Power washing is not effective at removing mold from an inflatable water slide. Power washing doesn’t kill the fungal bacteria causing mold, and while it can make the job of rinsing easier, it can cause complacency if you don’t make sure the spores are killed.

Using a power washer isn’t recommended for an inflatable anyway as, if you accidentally set it to the incorrect setting, it could be too powerful and puncture a hole into the inflatable. 

How to prevent mold growing on an inflatable water slide

The best way to stop mold from being a problem on your inflatable water slide is to prevent it from growing in the first place.

To do this, you just need to make sure you wipe down your slide after every use to remove any slime or dirt build-ups, and then properly dry it.

Drying it is the key step here, as it is moisture that gets trapped in the folds which will cause the mold or mildew to take hold.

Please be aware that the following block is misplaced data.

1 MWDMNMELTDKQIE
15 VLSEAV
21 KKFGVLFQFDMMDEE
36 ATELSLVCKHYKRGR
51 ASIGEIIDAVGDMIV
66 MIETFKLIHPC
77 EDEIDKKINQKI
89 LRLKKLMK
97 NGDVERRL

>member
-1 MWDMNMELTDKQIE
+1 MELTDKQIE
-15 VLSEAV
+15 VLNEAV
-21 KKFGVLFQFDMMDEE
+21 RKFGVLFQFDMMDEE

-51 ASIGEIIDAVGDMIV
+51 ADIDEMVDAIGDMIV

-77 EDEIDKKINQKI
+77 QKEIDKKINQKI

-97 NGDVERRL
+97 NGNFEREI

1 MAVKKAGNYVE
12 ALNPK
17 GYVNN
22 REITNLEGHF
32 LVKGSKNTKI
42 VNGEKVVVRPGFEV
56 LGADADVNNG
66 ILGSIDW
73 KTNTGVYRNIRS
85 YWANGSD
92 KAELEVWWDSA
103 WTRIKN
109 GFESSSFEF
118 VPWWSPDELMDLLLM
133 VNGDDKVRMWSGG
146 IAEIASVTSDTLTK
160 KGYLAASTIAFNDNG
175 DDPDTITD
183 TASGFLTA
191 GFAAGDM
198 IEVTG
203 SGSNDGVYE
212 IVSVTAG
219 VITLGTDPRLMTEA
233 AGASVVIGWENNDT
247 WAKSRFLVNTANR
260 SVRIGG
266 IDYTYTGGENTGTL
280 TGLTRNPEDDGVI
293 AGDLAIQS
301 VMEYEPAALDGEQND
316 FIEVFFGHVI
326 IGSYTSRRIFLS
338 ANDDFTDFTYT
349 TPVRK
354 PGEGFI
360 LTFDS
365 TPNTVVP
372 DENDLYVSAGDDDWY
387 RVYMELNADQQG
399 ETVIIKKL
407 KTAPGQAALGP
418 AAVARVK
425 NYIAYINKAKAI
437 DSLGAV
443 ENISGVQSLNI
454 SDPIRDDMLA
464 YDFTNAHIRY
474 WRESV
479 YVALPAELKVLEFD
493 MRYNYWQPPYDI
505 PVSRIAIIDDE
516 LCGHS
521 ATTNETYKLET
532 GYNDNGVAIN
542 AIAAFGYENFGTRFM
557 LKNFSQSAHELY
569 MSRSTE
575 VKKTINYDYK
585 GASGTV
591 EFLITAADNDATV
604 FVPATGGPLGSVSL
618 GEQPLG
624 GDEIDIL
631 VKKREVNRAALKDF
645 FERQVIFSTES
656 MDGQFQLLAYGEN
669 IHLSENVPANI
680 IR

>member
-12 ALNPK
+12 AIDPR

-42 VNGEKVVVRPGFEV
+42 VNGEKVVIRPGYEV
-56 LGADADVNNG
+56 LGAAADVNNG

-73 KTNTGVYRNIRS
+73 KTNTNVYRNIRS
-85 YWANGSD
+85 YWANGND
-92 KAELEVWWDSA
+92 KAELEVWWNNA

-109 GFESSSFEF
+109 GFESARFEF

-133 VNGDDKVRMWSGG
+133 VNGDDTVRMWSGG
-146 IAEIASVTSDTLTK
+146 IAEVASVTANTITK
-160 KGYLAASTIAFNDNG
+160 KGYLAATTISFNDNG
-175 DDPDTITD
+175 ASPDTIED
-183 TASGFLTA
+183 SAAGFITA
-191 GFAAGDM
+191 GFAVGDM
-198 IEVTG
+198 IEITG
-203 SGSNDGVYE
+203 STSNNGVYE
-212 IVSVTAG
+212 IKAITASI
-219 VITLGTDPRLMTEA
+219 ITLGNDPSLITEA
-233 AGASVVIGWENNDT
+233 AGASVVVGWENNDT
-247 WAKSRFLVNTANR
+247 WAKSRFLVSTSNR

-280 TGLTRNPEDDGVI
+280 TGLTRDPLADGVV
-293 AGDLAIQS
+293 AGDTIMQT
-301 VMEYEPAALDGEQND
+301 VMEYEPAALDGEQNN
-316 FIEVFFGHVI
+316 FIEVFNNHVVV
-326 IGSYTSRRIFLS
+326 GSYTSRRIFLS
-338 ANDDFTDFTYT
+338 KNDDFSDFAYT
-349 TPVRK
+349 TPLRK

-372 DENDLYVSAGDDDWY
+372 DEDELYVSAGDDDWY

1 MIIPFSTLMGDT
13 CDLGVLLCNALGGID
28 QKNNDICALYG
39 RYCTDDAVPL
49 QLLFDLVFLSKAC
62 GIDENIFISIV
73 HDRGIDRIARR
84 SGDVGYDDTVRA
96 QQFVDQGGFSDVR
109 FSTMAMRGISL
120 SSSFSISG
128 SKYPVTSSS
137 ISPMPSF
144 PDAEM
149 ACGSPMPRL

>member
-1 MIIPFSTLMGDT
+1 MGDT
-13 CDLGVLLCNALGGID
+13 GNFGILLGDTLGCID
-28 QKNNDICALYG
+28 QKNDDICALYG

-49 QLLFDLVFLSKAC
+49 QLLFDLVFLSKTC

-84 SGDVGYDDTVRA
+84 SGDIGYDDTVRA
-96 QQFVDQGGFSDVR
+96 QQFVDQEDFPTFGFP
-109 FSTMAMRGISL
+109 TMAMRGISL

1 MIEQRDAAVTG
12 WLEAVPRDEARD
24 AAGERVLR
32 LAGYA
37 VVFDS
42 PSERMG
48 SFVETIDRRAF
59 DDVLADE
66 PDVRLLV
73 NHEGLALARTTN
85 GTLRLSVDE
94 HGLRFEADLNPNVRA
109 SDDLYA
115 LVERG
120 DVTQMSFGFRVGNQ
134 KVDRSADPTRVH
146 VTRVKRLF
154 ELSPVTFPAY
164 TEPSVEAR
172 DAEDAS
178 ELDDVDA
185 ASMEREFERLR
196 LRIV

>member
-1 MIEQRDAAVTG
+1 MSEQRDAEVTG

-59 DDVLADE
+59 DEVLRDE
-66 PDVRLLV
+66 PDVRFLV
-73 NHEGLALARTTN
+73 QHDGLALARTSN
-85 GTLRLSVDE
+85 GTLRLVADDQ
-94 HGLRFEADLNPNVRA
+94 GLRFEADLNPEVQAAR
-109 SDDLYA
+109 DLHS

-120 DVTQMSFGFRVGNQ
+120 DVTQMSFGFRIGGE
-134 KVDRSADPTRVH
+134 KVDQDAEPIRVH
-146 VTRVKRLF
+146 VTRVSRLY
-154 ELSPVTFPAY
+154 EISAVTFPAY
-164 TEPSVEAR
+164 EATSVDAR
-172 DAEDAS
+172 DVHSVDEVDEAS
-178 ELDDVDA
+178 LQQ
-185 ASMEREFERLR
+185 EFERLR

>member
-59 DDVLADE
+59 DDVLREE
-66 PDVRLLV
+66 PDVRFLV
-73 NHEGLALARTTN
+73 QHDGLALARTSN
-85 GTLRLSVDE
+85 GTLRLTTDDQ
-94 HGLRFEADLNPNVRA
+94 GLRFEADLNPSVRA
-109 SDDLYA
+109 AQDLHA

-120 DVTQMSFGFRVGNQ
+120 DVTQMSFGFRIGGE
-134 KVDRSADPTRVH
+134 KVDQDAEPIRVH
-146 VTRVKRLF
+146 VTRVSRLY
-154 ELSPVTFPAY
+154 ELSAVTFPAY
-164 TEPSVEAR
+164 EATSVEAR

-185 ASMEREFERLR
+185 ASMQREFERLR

Always start with a towel dry, making sure to get into every fold in the slide, to help speed along the air drying process.

Then, store the slide in a sealed container if possible. If not, make sure it’s stored somewhere where there isn’t another damp problem, otherwise, the moisture in the air could get into the folds of the deflated slide.

Final thoughts

It’s never a good sign when you find mold on an inflatable, and you’ll want to move quickly to remove it. Mold will weaken the material, and if left untreated it will spread and cause damage, never mind also making it smell really funky.

Make sure you clean mold from your inflatable as soon as you spot it. If it won’t clean, you can try to remove the affected area and patch it, but if the damage is too extensive you may need to consider replacing it. So don’t let it fester for any longer if you do spot it!

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Jen is your go-to expert on all things inflatable, from pools to tents and beyond. A former hot tub rental company owner, she's experienced the ups and downs of inflatables firsthand. Nowadays, she writes practical guides on maintaining and enjoying inflatables. A mom of young enthusiasts, her family's favorite outing is the inflatable fun park!